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Re: strings draft



From: Tom Lord <lord@xxxxxxx>
Subject: Re: strings draft
Date: Fri, 23 Jan 2004 20:31:32 -0800 (PST)

>     > So, when the EUCJP Scheme reads a string
> 
>     >  "\U+30AB.\U+309A."
> 
>     > Then it can produce a string which consists of a single characetr
>     > EUCJP #xA5F7.  
> 
> Eh... no.   The final language should be such that that string
> constant denotes a string of two Unicode codepoints.
[...]
> but all implementations must either refuse to read
> 
> 	"\U+30AB.\U+309A."
> 
> or have
> 
> 	(string-length "\U+30AB.\U+309A.") => 2

I see.  I think it's reasonable and acceptable.   EUCJP
implementation can inform the user that it can't read the constant.  

There are a couple of edge cases that I'd like to be clearer.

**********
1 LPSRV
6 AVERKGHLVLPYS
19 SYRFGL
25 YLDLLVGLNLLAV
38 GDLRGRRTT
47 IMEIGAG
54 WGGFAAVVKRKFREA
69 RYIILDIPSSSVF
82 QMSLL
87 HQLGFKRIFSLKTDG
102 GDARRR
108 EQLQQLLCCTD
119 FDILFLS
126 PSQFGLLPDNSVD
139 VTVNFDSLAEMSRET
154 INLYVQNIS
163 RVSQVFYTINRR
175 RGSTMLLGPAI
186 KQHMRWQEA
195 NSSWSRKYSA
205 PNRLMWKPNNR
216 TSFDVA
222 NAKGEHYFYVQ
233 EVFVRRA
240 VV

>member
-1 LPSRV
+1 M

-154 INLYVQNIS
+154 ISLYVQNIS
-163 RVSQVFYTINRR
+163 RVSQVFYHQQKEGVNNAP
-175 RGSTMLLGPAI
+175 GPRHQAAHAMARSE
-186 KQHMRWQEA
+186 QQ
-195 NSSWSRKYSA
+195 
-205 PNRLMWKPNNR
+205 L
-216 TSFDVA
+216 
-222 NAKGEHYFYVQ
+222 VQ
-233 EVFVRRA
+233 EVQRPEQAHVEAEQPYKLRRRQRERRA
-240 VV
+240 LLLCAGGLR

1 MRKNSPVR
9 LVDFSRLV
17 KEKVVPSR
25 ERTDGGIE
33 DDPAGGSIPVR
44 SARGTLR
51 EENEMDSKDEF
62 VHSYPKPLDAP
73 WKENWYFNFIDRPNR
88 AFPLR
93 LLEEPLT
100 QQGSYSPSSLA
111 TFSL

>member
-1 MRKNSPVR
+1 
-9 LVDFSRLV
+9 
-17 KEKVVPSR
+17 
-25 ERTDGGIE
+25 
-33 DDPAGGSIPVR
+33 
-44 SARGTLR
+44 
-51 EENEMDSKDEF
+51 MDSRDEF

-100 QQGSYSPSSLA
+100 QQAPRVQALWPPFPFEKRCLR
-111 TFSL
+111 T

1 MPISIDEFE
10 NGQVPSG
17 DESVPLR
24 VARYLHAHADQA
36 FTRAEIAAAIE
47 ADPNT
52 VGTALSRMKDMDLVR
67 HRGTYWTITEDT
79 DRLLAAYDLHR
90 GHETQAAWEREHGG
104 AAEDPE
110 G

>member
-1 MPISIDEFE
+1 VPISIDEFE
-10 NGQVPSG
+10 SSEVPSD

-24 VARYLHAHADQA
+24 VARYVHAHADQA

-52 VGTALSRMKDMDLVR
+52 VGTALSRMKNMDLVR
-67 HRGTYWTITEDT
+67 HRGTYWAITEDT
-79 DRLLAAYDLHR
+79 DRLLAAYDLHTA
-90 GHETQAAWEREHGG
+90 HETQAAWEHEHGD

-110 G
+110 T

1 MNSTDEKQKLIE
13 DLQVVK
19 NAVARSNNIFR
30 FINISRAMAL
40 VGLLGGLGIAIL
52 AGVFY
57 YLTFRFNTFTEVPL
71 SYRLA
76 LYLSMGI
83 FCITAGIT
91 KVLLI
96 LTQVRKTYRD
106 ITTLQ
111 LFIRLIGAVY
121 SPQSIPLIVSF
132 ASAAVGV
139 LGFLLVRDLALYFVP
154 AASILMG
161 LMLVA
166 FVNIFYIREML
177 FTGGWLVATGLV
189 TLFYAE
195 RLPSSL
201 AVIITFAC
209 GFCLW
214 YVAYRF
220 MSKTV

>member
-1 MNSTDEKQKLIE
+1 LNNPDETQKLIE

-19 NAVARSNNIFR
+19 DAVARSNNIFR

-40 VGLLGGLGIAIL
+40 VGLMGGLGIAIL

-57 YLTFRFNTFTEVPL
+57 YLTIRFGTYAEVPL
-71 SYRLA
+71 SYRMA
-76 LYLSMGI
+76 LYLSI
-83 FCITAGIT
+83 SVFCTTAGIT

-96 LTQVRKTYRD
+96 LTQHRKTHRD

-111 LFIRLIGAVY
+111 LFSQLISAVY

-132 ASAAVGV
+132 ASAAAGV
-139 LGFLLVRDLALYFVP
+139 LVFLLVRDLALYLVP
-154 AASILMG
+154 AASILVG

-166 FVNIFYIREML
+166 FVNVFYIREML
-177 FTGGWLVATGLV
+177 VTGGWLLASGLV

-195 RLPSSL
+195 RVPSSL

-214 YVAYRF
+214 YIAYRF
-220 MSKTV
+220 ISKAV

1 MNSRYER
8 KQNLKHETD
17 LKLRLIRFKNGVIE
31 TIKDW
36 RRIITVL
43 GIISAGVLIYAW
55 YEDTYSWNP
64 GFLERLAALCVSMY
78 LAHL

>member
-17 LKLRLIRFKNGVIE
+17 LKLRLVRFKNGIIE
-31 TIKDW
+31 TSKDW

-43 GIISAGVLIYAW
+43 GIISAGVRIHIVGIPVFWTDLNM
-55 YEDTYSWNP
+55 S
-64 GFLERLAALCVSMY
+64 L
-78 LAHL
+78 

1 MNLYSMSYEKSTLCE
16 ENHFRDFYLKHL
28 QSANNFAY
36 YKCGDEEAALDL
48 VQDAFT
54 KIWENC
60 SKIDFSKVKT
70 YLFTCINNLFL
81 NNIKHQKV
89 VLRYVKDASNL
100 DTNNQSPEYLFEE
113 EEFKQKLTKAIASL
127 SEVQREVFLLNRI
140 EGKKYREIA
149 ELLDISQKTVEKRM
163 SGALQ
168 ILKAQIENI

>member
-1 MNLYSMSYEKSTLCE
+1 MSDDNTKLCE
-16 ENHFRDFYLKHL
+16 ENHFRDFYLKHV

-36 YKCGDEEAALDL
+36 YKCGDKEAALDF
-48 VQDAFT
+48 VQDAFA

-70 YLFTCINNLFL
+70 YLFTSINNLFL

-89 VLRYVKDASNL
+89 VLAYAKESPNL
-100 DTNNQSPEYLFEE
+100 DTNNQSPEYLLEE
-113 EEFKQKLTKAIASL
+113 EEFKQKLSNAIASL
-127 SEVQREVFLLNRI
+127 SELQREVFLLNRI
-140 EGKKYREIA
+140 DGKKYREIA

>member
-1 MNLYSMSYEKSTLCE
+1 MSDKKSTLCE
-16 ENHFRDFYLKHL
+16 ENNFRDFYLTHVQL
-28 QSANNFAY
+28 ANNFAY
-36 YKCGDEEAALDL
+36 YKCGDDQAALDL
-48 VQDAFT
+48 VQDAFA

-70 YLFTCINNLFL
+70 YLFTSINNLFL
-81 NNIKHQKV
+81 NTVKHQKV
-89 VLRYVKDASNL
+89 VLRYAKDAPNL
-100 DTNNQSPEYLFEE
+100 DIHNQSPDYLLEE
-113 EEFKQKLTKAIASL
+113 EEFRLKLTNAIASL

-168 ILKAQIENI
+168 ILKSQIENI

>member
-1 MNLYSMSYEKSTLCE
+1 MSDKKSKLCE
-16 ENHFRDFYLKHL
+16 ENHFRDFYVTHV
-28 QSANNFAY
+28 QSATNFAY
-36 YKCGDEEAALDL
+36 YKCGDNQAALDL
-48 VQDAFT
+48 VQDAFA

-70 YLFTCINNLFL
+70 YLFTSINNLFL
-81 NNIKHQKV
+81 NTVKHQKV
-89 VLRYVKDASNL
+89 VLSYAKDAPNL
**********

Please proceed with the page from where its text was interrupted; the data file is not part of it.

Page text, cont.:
Can it map U+30AB to EUCJP #xA5AB, and U+309A to some
alternative character that designates unrecognized character?
(U+3013 is used in Japan traditionally).   It'll satisfy
codepoint index requirements.  Though
(string-ref "\U+30AB.\U+309A." 1) would be a surprise.

This can be either way---if it's not allowed in the proposal,
I can provide a flag so the implementation can behave either
"strictly conforming Unicode API" or "loose mode".

Another edge case.  Suppose U+30AB and U+309A codepoints are
written directly (without escaping) in the source code.
EUCJP implementation can still load such a file, if it is informed
that the source is in one of Unicode CES.   It will convert
those two codepoints into one EUCJP #xA5AB character during
reading, so it'll produce a string of one character.
Is it an out of scope of the Unicode API?

>     > If so, I have no problem to adopt the "codepoint index" proposal.
> 
> Well, how about if I agree to every bit of that except for the syntax
> you used for the string constant?

I can agree with the "codepoint index" proposal, given the above
points are clearified.
It became much clear to me anyway.  Thanks.

--shiro